For some people, Easter is about an unseen bunny that, for unexplainable reasons, hides eggs and candy for children. For others, it’s about so much more. Easter Sunday is the most important day on the Christian calendar because it celebrates the resurrection of Jesus of Nazareth, who died on the cross for sin. So what does history say about Jesus’ resurrection? What is the story behind the miracle?
The story of Easter begins early on a Sunday morning when, after an earthquake in Jerusalem, an angel appears at Jesus’ tomb, which was empty. Women, like Mary Magdelene, are the first to learn that Jesus had risen and was alive. Peter, John, Thomas, and others soon became persuaded as well.
When and where did the earthquake occur? What did the angels say to the women? What did the women do after they realized that the tomb was empty and Jesus was alive? Did Peter and John explore the empty tomb for themselves? Who did Jesus appear to and talk with after his resurrection? Keep reading to learn the answers to these questions and others.
Also, Christian traditions have different ways of celebrating Easter. Learn when Greek Easter is and why it’s important.
Part I: An Earthquake, the Angels, and the Women
The resurrection of Jesus Christ is one of the most well-attested events in the ancient world. The literary documentation, historical affirmations, and logical corroboration support that Jesus died on a Friday in the Spring in April of 30 A.D. and physically resurrected three days later, exiting the tomb and appearing to his followers and the most hardened skeptics and doubters.
The New Testament Gospels — Matthew, Mark, Luke, and John — are biographies of Jesus, explaining who he was, what he did, and what he said. Each Gospel writer has a different approach to storytelling, but they each narrate the life of Jesus, who came into the world to seek and save the lost (Luke 19:10). While each Gospel is unique, the climax of all four is Jesus’ resurrection from the dead.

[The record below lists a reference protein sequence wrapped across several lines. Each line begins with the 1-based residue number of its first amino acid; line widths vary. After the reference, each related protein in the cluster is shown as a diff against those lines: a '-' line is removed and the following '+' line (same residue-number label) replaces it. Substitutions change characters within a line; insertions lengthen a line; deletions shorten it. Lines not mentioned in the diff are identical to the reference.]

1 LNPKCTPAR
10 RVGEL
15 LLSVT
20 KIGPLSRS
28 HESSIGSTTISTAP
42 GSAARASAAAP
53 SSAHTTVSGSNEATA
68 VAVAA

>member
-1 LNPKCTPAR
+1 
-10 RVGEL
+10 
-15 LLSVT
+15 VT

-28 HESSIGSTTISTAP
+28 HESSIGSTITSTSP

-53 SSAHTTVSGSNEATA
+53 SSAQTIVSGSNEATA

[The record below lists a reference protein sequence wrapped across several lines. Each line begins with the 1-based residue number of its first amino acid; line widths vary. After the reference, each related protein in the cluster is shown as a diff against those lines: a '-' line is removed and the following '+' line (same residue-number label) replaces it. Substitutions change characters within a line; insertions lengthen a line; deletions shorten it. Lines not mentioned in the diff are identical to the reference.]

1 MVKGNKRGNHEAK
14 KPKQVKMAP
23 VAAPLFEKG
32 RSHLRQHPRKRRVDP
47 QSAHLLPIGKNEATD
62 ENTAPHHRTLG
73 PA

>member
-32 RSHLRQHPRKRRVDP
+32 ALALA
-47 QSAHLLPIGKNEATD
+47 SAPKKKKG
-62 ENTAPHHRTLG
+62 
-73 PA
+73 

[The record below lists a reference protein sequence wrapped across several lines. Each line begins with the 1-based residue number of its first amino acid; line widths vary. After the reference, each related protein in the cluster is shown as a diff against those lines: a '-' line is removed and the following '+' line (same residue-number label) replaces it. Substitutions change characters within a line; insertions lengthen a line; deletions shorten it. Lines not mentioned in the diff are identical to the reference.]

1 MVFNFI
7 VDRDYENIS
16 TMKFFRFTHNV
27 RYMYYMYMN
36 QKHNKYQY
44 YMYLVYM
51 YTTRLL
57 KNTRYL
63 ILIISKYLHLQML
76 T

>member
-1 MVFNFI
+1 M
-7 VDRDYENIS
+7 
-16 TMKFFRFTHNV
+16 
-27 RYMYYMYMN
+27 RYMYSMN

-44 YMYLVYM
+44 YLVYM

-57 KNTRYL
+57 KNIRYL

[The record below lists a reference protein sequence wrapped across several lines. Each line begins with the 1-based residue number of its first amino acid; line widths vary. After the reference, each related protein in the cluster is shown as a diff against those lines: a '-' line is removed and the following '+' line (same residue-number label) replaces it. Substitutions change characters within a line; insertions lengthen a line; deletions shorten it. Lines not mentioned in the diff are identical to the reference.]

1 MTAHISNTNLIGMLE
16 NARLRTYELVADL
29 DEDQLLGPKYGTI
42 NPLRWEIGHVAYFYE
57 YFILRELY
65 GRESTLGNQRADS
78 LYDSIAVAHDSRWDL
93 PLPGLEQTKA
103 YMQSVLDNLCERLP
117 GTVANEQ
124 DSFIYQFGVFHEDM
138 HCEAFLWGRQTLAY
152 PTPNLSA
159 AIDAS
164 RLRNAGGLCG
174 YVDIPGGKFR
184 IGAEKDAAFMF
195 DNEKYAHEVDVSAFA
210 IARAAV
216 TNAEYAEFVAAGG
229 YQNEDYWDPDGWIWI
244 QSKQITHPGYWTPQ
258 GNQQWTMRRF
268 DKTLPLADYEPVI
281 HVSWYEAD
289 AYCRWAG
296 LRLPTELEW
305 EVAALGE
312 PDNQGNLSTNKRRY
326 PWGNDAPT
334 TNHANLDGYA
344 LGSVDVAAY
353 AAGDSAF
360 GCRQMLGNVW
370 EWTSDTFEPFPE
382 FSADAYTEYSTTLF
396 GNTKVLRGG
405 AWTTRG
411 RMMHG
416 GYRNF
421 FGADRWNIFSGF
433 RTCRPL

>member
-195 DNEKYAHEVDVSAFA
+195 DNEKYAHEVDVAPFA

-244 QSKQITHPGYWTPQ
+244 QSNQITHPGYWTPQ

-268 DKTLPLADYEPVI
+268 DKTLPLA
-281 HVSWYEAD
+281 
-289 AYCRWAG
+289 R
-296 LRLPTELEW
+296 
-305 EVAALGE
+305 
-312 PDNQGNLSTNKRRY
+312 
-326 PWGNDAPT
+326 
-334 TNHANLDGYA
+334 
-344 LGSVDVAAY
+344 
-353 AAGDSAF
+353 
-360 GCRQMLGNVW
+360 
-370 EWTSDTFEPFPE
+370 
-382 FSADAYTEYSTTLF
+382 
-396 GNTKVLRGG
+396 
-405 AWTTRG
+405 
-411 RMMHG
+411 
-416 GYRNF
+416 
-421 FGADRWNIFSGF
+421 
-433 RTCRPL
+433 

Early Sunday morning, three days after Jesus died (according to the Jewish reckoning of time), an earthquake shook Jerusalem before sunrise. Matthew reports, “And behold, there was a great earthquake, for an angel of the Lord descended from heaven and came and rolled back the stone and sat on it” (Matt. 28:2-3, ESV). History shows and modern science reveals that Jerusalem is vulnerable to earthquakes.
The Gospels say that angels were present at Jesus’ empty tomb on Sunday morning. As God’s messengers, angels played a special role in the Easter story, helping the first witnesses understand the significance of the empty tomb. Despite Jesus’ teaching, his followers didn’t expect him to rise physically from the dead, so the angels had to explain what happened.
Women are the first to arrive at the empty tomb early Sunday morning. Each Gospel tells the story in a unique way but with a united message. For example, Matthew and John emphasize the experience of Mary Magdalene (Matt. 28:1; John 20:1-2). In contrast, Mark and Luke explain that a group of women, including Mary Magdalene (Mark 16:2-5, Luke 24:1-5), arrived at the tomb.
When the women arrived and find the tomb empty, the angels explained what happened:
- Matthew 28:6, “He is not here, for he has risen, as he said. Come, see the place where he lay.”
- Mark 16:6, “And he said to them, ‘Do not be alarmed. You seek Jesus of Nazareth, who was crucified. He has risen; he is not here. See the place where they laid him.'”
- Luke 24:5, “And as they were frightened and bowed their faces to the ground, the men said to them, ‘Why do you seek the living among the dead?'”
- John 20:8-9, “Then the other disciple, who had reached the tomb first, also went in, and he saw and believed; for as yet they did not understand the Scripture, that he must rise from the dead.”
Also, many Bible readers observe that there is a connection between Passover and Jesus’ resurrection. Discover what the relationship between Passover and Easter is and why it’s important.